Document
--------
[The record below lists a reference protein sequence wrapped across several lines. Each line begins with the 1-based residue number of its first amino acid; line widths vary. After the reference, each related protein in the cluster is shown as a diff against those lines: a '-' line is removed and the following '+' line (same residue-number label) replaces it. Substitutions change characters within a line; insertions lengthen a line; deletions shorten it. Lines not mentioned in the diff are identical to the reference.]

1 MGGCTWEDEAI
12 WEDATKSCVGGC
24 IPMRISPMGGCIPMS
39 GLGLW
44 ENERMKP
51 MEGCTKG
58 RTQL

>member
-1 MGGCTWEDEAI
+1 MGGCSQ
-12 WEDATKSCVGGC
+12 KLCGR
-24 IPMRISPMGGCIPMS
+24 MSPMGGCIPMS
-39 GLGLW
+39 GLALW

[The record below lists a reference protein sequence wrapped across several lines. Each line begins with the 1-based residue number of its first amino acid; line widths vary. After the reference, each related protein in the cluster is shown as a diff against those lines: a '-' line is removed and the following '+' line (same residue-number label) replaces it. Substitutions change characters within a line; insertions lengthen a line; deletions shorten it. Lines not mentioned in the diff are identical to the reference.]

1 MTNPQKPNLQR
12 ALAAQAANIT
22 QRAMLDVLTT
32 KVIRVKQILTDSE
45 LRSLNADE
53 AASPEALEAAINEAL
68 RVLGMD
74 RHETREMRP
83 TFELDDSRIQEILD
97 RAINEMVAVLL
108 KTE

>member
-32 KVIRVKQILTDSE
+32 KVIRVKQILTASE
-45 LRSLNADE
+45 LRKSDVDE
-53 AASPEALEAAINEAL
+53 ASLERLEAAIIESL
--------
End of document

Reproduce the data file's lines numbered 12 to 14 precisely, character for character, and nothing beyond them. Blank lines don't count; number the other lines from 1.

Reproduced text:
-12 WEDATKSCVGGC
+12 KLCGR
-24 IPMRISPMGGCIPMS